Business Continuity in Real Life: Can you spare $224,000?

Published on June 23, 2016

One recent morning, I had time between meetings, so I decided to run across the street to grab a $1 soda from a fast food restaurant.

I had to cross six lanes of traffic to get to the restaurant. While I was waiting, I noticed something interesting going on with the restaurant’s drive-thru. Car after car was exiting the drive-thru lane without receiving any food. I thought it was strange, but shrugged it off – I was three minutes away from getting my drink. I walked in and the manager greeted me, “Welcome back – we are cash only today.  Is that OK?” I said no. I hardly ever carry cash. In fact, for security reasons, I love using ApplePay.

The manager must have seen a frown and said, “Our credit card machine is down. They are down at all our locations. We are working really hard to get them up.  We should have them back later this afternoon. I am really sorry for the inconvenience.”

By some miracle I had a few bucks in my wallet, so I ordered my soda. I got my change and drink, and left.

As I walked back to the office, my mind was racing as I thought about the financial impact of this on the restaurant.  My curiosity was getting the better of me, so I looked up more accurate data when I got back to my desk.  This restaurant chain serves, on average, 2,000 people per day, per location. This location was not going to have credit cards available for … let’s say half a day. That impacts 1,000 people. 56 percent of fast food buyers use debit or credit cards, leading to 560 people impacted. Let’s assume 80 percent of those people do not have cash. Now we are at 448 people impacted.  The average per person spend at this restaurant is about $5. That is $2,240 in lost sales for this location alone. Metro data suggests that this chain has almost 100 locations in this market. If they are all served by the same POS provider, then the half day’s loss is $224,000.  There are some assumptions in the numbers above, but one thing is clear. Losing almost a quarter of a million dollars in one morning is likely preventable.

In business continuity terms, I wondered what the restaurant’s return time objective was. I was a bit surprised to hear they were hoping to have systems back up in half a day. If their efforts failed and it was a full day, the math suggests that we are close to half a million dollars lost.  Questions began to race through my mind … Would frustrated consumers go somewhere else tomorrow?  Now where are we? $600K lost? Are there plans in place to prevent this type of loss? What are the pros and cons of having a backup system run on tablets with those portable credit card readers? How would that plan work? What reconciliation would have to happen?  Is that type of plan even worth putting in place?  How do we work with our POS provider?  Do we test this failure scenario with our POS provider?  So many questions and so much money that did not need to be lost.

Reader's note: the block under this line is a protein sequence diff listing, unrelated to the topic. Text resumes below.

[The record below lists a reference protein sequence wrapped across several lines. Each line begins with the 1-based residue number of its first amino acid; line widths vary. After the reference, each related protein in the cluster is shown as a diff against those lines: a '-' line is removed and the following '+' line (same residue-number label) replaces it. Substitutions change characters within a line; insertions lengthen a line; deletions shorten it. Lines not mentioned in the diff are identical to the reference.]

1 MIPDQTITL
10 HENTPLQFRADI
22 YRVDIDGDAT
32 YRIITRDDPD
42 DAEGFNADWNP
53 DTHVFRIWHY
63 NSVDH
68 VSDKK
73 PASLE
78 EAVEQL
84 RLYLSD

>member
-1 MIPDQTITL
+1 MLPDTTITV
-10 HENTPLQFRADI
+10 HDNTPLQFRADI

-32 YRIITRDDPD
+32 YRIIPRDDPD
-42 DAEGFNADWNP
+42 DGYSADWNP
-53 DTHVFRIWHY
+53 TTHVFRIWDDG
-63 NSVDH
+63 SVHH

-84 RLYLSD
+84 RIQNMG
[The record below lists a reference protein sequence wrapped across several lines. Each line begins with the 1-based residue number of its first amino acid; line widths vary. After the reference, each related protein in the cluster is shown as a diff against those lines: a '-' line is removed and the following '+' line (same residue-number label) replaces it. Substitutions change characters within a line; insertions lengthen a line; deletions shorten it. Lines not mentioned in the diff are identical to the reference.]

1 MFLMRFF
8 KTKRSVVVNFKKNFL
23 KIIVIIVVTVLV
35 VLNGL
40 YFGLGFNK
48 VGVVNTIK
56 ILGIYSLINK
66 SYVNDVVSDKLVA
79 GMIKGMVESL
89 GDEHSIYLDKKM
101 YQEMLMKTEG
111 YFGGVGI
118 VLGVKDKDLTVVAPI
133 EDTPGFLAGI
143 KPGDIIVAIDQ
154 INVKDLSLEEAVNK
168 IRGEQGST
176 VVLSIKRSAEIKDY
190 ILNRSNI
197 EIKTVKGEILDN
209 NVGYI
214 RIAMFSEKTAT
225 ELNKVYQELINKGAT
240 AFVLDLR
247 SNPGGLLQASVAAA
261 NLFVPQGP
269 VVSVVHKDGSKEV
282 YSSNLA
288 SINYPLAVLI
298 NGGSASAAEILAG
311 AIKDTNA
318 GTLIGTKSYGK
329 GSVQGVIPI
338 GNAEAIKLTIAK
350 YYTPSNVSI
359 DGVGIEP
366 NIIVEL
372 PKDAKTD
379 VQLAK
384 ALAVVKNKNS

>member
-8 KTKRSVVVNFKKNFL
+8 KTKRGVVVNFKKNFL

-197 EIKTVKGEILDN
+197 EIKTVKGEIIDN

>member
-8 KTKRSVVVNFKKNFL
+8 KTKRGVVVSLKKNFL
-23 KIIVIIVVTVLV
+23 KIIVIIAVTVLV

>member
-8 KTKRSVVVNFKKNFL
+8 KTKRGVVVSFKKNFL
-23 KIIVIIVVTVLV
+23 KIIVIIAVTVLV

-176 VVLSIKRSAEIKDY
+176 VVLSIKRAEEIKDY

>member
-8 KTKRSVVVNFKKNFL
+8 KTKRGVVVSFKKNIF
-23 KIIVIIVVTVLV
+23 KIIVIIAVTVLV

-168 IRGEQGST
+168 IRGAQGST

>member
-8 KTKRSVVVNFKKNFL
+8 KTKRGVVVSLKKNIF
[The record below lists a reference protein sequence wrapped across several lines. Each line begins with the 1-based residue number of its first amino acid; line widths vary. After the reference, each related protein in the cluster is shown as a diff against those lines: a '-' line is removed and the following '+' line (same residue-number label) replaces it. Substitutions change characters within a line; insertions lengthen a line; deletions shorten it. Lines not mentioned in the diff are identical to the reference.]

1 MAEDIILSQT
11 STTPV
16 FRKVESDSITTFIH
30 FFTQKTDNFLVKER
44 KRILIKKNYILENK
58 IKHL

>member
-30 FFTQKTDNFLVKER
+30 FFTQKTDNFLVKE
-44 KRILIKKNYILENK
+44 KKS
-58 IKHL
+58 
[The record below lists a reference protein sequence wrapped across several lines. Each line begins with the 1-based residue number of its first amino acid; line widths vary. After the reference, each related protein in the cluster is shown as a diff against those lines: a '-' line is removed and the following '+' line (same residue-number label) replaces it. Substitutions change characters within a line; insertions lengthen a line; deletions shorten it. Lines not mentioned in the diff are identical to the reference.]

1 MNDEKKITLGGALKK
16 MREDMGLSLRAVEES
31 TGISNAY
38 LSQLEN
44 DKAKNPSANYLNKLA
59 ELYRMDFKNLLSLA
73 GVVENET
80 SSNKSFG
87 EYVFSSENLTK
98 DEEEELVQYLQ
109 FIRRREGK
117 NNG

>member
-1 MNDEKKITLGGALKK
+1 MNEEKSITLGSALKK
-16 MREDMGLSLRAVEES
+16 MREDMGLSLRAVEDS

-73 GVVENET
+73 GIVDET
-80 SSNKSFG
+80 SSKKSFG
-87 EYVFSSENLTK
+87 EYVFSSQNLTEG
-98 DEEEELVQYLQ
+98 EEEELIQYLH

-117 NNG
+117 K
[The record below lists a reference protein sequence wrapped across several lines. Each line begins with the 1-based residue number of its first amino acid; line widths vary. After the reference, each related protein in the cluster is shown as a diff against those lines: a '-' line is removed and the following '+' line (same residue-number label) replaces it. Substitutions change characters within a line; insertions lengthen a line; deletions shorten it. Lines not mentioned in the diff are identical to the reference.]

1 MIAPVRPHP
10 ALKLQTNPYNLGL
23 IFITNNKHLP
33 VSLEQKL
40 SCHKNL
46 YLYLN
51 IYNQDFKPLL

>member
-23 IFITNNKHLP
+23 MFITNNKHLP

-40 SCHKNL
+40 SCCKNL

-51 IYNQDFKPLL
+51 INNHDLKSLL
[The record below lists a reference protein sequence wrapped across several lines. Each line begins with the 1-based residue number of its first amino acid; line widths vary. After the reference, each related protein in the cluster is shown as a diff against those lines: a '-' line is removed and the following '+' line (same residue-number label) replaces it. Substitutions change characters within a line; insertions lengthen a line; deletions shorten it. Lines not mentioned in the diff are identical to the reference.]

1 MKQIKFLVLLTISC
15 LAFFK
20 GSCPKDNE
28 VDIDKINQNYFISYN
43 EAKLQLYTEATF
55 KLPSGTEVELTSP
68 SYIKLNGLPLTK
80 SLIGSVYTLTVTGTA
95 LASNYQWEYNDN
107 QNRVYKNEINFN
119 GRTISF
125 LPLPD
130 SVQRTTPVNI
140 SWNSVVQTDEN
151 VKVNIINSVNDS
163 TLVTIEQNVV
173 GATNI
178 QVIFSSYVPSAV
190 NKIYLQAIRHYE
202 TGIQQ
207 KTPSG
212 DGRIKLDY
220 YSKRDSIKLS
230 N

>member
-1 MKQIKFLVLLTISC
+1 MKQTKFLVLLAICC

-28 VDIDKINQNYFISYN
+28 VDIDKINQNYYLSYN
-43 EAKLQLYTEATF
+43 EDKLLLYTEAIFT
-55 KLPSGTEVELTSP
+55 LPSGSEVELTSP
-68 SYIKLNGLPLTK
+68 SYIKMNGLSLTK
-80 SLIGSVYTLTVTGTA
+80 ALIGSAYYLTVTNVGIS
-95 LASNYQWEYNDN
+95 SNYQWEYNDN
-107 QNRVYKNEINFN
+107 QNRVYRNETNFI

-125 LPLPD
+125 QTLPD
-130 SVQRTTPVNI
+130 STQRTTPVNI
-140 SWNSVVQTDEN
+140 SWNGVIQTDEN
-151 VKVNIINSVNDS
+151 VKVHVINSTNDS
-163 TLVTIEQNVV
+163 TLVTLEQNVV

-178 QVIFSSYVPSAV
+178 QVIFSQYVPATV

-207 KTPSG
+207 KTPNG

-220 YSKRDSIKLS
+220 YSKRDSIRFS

To quote the Aging Hippie in Forrest Gump on network TV, “Stuff Happens”. Stuff does happen. Are you prepared for when it does? In your organization, have you identified your major processes – and how they might fail or be disrupted? Have you categorized the processes by safety and by value and brand impact? Have you performed business impact analyses on your critical processes? (I completed one two paragraphs ago: they might be easier to do than you think). Have you determined how fast you need to get the process back in line? What if this example were a hospital and life support system instead of a restaurant and POS terminal? How does that impact how fast you need systems operational? Have you determined how much data you can lose?  What brand impact would the interruption or data loss have on your business?

For singular processes, doing this in a handbook or an Excel document might be adequate, but once the business starts expanding and planning is required across processes and or locations, you will need to coordinate resources, examine priorities, and manage the unexpected chaos. Spreadsheets and handbooks won’t help you anymore. Organizations can prepare themselves at a fraction of today’s event’s cost with platforms designed specifically to help them with their business resiliency and continuity planning. Being prepared for an event like this could mean it costs you $10K instead of $224K or $600K.  It might be worth it to check one out before you need one.

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